Generation of human steroid-producing organoids: a new approach to treat adrenal insufficiency

Title Generation of human steroid-producing organoids: a new approach to treat adrenal insufficiency
Acronym GHSO
Start date 2019-05-01
End date 2022-04-30
Sponsor Marie Skłodowska-Curie Action (MSCA)
Institution Harvard Medical School
Principal investigator Dr Gerard Ruiz Babot
Phone: 6179196453

Associated cell lines

Project Description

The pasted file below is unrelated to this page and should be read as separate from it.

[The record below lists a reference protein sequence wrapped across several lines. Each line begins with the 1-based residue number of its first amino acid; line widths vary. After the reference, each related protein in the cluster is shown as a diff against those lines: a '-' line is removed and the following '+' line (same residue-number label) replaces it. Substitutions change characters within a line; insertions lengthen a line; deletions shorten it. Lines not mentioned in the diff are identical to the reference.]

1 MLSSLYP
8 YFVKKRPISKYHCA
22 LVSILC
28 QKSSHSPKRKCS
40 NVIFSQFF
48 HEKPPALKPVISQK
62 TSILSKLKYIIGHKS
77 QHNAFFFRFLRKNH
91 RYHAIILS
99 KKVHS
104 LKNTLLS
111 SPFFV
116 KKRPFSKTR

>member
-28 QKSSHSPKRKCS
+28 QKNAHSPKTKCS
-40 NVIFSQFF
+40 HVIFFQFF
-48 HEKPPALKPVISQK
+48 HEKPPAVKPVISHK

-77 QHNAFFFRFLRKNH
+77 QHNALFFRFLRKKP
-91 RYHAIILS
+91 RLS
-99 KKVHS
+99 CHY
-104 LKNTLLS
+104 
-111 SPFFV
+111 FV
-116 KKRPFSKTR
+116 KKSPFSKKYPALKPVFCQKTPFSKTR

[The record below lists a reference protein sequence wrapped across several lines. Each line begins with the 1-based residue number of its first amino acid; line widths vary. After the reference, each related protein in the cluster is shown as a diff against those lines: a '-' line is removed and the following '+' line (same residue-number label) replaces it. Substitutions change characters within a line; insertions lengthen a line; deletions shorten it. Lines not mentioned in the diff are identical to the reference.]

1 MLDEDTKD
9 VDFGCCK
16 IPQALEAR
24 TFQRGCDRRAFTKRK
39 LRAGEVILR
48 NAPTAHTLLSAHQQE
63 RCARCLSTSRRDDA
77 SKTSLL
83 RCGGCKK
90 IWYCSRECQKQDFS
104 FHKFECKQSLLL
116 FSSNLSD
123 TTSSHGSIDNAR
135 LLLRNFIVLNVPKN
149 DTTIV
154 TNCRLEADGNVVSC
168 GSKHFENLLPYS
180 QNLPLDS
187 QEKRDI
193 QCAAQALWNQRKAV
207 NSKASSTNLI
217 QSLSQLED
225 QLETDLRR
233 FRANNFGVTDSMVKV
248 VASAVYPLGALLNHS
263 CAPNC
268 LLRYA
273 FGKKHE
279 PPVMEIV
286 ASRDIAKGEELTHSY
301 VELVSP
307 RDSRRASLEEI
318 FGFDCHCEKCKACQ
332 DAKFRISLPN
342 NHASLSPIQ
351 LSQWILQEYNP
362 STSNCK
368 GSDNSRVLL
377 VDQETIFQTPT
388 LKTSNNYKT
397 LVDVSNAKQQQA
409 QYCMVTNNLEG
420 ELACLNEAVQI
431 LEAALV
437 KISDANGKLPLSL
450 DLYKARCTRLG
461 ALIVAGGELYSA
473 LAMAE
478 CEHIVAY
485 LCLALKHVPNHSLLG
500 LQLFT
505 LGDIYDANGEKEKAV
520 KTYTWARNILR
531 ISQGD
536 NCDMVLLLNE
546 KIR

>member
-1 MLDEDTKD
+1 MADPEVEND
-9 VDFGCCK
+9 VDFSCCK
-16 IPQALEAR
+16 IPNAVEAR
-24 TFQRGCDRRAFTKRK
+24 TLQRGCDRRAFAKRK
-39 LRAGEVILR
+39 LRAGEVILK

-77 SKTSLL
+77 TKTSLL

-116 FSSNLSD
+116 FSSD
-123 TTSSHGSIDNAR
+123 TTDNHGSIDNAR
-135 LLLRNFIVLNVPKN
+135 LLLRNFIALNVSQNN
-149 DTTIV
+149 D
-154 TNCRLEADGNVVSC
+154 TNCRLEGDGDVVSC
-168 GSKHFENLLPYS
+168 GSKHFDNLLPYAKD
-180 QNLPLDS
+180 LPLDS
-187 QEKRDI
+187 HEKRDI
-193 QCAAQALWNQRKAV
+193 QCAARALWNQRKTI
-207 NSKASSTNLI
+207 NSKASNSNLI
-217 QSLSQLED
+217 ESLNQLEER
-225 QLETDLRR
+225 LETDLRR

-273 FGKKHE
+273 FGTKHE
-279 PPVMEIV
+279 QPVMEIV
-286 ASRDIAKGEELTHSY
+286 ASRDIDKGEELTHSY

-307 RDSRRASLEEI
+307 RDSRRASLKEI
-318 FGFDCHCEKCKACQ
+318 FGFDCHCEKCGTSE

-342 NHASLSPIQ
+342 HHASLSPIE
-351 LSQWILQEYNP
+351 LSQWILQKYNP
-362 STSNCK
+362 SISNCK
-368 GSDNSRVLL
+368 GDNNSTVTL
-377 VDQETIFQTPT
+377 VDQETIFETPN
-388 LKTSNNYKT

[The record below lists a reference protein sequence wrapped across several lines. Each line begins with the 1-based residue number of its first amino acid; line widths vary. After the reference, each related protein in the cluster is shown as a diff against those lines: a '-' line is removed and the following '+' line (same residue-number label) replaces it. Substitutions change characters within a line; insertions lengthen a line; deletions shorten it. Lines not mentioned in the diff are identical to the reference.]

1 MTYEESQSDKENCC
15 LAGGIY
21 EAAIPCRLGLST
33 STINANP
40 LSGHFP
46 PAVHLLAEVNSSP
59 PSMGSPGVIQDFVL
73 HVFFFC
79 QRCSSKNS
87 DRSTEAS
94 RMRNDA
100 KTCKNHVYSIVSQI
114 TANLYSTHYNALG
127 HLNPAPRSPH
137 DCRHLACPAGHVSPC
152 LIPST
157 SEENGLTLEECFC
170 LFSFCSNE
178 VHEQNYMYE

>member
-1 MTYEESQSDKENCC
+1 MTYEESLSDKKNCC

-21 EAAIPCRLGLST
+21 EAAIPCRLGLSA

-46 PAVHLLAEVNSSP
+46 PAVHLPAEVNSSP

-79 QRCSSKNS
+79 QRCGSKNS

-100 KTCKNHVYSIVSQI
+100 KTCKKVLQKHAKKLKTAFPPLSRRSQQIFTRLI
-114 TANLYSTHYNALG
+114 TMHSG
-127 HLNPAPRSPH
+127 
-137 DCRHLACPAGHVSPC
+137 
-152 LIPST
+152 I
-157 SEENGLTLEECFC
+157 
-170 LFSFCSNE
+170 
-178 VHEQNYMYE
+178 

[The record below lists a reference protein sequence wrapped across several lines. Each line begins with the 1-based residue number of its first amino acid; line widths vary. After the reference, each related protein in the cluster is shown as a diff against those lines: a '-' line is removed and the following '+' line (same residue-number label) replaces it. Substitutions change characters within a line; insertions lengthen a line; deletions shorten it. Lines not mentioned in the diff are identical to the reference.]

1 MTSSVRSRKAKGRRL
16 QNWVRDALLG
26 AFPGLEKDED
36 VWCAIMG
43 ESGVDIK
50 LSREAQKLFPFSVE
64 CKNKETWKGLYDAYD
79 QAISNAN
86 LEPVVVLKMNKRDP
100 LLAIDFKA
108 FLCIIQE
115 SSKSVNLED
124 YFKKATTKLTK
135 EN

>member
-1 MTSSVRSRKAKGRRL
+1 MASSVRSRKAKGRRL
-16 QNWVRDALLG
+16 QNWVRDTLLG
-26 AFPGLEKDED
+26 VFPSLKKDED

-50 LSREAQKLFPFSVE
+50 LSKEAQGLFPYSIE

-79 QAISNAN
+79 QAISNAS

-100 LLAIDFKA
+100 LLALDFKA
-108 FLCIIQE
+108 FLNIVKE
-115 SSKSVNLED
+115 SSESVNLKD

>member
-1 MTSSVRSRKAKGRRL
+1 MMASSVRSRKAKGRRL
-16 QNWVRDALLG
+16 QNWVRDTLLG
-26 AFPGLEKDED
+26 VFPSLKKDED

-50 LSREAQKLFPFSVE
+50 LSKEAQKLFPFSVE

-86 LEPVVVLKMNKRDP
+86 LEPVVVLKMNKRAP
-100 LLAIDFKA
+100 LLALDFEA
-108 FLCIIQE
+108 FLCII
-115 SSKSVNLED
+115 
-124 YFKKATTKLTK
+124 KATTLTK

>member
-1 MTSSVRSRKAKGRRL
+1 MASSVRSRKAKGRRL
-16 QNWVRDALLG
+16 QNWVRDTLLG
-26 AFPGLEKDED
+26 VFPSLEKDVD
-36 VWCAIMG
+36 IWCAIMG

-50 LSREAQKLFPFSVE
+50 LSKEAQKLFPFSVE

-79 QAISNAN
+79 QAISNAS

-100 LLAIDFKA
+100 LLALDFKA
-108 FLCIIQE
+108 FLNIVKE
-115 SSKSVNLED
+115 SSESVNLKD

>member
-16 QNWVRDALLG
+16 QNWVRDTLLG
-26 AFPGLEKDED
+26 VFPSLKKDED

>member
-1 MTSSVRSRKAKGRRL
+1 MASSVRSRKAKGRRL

The adrenal cortex is essential for life; it is the primary site of steroid synthesis, producing glucocorticoids, which affect carbohydrate metabolism and mediate the mammalian stress response and mineralocorticoids, which control blood volume and salt homeostasis. Adrenal insufficiency (AI), which can be life threatening, is cause by a number of adrenal disorders, and lifelong management of these patients with exogenous steroids can be challenging. No drug suitably mimics the diurnal pattern of cortisol noted in healthy individuals, and objective variables to measure hormonal replacement therapy quality are lacking. The ability to generate steroid-producing cells from pluripotent stem cells through cell reprogramming, a process where a specialized cell type is induced to transform into a different cell, offers a new paradigm for functional studies, modelling human disease and drug testing and eventually can be used as a cell source for cellular therapies for patients suffering from adrenal conditions. This proposal aims to develop methodologies to generate adrenal-like organoids from human embryonic stem cells (hESCs), which have not been generated so far, without requiring overexpression of exogenous transcription factors and test them in in vivo models of adrenal insufficiency. Because small molecules provide several distinct advantages in controlling protein functions (e.g., temporally controllable, reversible, tunable and tractable) I will utilize them for a faster, more efficient, and directed cellular reprogramming. CRISPR-Cas9 genome engineered steroid-producing organoids harbouring common mutations found in congenital adrenal hyperplasia (CAH), the most common type of AI, will be generated and used as a disease modelling platform to study CAH. This proposal aims to accelerate the translation of this promising bench research to patients affected by adrenal insufficiency over the next 10 years.